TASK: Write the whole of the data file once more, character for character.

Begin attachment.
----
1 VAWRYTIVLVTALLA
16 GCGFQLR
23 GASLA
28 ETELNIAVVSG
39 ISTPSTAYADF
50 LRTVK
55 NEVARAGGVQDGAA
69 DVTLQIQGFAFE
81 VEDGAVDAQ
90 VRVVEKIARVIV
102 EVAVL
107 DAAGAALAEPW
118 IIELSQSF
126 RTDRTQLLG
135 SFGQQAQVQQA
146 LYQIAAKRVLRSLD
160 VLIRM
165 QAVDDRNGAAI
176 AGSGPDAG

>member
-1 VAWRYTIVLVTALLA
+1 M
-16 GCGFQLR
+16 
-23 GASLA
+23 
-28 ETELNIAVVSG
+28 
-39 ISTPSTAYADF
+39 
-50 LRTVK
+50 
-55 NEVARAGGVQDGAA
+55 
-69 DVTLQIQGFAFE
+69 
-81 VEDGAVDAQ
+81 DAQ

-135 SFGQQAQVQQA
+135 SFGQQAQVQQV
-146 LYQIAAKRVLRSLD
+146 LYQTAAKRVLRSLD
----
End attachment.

1 VAWRYTIVLVTALLA
16 GCGFQLR
23 GASLA
28 ETELNIAVVSG
39 ISTPSTAYADF
50 LRTVK
55 NEVARAGGVQDGAA
69 DVTLQIQGFAFE
81 VEDGAVDAQ
90 VRVVEKIARVIV
102 EVAVL
107 DAAGAALAEPW
118 IIELSQSF
126 RTDRTQLLG
135 SFGQQAQVQQA
146 LYQIAAKRVLRSLD
160 VLIRM
165 QAVDDRNGAAI
176 AGSGPDAG

>member
-1 VAWRYTIVLVTALLA
+1 M
-16 GCGFQLR
+16 
-23 GASLA
+23 
-28 ETELNIAVVSG
+28 
-39 ISTPSTAYADF
+39 
-50 LRTVK
+50 
-55 NEVARAGGVQDGAA
+55 
-69 DVTLQIQGFAFE
+69 
-81 VEDGAVDAQ
+81 DAQ

-135 SFGQQAQVQQA
+135 SFGQQAQVQQV
-146 LYQIAAKRVLRSLD
+146 LYQTAAKRVLRSLD